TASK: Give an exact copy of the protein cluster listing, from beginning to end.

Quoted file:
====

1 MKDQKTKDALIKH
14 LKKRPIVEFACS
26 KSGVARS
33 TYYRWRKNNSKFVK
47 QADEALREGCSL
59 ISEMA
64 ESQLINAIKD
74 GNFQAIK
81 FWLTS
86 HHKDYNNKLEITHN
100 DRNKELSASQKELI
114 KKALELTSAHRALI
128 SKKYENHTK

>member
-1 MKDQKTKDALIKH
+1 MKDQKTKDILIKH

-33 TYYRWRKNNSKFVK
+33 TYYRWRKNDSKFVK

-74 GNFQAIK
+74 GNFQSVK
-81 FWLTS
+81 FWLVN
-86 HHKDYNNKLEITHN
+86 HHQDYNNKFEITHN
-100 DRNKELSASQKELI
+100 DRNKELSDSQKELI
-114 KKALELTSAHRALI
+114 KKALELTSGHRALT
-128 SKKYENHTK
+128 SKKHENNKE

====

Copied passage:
1 MKDQKTKDALIKH
14 LKKRPIVEFACS
26 KSGVARS
33 TYYRWRKNNSKFVK
47 QADEALREGCSL
59 ISEMA
64 ESQLINAIKD
74 GNFQAIK
81 FWLTS
86 HHKDYNNKLEITHN
100 DRNKELSASQKELI
114 KKALELTSAHRALI
128 SKKYENHTK

>member
-1 MKDQKTKDALIKH
+1 MKDQKTKDILIKH

-33 TYYRWRKNNSKFVK
+33 TYYRWRKNDSKFVK

-74 GNFQAIK
+74 GNFQSVK
-81 FWLTS
+81 FWLVN
-86 HHKDYNNKLEITHN
+86 HHQDYNNKFEITHN
-100 DRNKELSASQKELI
+100 DRNKELSDSQKELI
-114 KKALELTSAHRALI
+114 KKALELTSGHRALT
-128 SKKYENHTK
+128 SKKHENNKE